GeocachingFor one day every April treasure hunters put aside their competitive instincts and join together to mark International Cache in Trash Out day.  Participants in the game of Geocaching join in a global effort to clean up parks, woods and beaches.

Geocaching is a relatively new game where the hunters use, not a faded map with X marking the spot to search for treasure, but a GPS or Global Positioning Receiver. Working in the same way as the Satellite Navigation Systems that are becoming popular with motorists, it is a hand held device that tracks satellites and uses them to mark your position within several metres. The location of the treasure, or cache as it is known, is published in newsgroups, on a Geocaching web site or even advertised locally between enthusiasts. Simply punch in the coordinates of the cache, and the hunt is on.

The game depends on the GPS device giving accurate position information, and so was not possible until May 2000 when the US administration removed Select Ability, a deliberate degradation of the GPS signal that had prevented it from being used effectively outside the military. Two days later, on the 3rd, a cache was hidden outside Portland, Oregon in the US. It was found on the 6th by Mike Teague who set up a web page to log the site and document others.

The game of Geocaching was born, and from those simple beginnings it has grown on a global scale to the point where there are over 150 000 active caches in 214 countries and nearly 5500 in the UK alone. They can be found in a huge variety of locations, urban streets, woods, beaches, up mountains or even under water. It may only be a short walk from a car park, suitable for a family hunt, or it may require specialist skill and equipment.  In most cases the site will have something to offer the visitor even if it is only a pleasant walk or spectacular view.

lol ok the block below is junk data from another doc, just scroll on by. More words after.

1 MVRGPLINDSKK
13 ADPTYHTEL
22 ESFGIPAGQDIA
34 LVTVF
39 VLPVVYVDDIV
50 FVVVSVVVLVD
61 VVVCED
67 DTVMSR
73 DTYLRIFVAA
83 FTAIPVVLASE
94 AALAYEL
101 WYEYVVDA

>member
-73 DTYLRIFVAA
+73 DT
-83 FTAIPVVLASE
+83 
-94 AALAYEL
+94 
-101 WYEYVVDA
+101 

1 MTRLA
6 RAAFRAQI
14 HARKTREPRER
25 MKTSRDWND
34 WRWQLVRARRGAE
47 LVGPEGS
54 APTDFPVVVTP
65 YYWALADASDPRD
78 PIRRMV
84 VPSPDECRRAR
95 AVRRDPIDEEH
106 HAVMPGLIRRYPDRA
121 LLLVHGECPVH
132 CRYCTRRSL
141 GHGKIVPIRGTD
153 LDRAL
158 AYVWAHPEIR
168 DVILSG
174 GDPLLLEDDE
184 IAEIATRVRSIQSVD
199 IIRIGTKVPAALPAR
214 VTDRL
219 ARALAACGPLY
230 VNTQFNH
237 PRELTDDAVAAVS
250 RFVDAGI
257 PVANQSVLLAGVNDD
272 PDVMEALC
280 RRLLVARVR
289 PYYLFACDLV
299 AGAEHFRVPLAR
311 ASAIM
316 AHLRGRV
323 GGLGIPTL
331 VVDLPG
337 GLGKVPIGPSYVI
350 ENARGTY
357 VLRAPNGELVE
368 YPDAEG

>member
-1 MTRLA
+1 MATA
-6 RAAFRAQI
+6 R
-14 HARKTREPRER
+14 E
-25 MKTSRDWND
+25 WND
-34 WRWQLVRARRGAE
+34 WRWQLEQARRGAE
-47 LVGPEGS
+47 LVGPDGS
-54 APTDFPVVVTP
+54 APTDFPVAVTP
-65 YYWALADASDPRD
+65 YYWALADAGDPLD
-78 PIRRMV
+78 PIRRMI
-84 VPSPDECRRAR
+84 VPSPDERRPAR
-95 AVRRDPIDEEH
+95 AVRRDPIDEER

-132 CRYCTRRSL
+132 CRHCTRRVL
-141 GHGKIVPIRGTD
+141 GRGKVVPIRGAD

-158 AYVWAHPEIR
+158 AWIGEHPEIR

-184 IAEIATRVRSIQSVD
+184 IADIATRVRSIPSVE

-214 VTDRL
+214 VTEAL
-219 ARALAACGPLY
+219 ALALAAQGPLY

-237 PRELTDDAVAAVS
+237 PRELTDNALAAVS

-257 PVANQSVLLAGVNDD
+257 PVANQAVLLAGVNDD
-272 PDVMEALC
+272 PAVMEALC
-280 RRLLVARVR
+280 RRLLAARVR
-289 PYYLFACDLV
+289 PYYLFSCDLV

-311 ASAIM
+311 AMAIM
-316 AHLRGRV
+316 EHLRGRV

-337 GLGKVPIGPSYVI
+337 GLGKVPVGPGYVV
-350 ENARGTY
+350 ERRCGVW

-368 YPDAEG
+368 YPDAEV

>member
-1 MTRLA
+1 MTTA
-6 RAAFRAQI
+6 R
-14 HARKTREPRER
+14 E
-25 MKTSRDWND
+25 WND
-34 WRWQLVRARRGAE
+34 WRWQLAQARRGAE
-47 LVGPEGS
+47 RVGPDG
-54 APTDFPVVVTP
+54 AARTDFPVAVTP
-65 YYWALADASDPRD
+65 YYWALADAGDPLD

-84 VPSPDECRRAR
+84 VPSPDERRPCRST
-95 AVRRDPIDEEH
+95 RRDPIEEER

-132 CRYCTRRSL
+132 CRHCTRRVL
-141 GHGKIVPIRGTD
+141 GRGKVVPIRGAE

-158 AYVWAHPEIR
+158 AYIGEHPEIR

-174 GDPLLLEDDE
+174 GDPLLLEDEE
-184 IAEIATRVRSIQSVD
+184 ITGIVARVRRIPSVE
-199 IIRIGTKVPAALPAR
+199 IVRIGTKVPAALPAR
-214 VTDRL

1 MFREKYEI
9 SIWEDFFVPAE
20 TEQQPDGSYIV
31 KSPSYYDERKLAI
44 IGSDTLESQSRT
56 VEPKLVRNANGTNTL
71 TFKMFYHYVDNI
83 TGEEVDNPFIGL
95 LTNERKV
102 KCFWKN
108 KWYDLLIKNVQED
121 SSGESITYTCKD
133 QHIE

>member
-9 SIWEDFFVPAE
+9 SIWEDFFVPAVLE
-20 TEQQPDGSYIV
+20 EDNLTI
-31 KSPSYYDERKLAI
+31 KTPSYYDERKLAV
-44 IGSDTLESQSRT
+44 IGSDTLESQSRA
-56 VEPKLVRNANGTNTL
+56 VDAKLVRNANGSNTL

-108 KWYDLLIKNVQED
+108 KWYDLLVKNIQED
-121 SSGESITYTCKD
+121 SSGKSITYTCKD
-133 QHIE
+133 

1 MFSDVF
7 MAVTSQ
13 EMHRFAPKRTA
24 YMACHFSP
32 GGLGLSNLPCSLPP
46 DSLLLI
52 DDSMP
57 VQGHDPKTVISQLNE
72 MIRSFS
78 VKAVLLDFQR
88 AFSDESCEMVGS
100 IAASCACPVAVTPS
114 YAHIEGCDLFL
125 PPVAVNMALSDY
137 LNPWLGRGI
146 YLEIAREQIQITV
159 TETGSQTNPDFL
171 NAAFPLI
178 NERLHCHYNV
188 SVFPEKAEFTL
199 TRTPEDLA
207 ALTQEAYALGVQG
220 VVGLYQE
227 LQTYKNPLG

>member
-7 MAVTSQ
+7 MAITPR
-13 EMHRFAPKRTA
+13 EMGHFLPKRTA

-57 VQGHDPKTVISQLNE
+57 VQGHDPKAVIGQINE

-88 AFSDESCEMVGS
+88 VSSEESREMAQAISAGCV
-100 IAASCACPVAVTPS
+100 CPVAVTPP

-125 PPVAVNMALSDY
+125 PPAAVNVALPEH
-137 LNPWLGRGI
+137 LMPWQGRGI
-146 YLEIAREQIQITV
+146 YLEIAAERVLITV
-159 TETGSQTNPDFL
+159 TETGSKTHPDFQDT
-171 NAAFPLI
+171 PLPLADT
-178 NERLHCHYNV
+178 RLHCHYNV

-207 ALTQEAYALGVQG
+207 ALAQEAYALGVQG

What you can expect to find in a cache itself depends entirely on the person who hid it, those who found it before you, and the physical size of the container. There may be only the log book, especially in a small cache such as a 35mm film container, or any number of items such as map, books, children’s toys or trinkets in a more typical Tupperware box. Some will contain clues to other cache sites, or a Travel Bug, a tag that the finder can take and move to another cache.

The rules of the hunt are simple. Once you find the cache, sign the log and if you take something be sure to leave something to replace it. Then carefully put the container back where you found it. And that’s it, except on Cache in Trash out day when players get to leave the great outdoors a little better than they found it.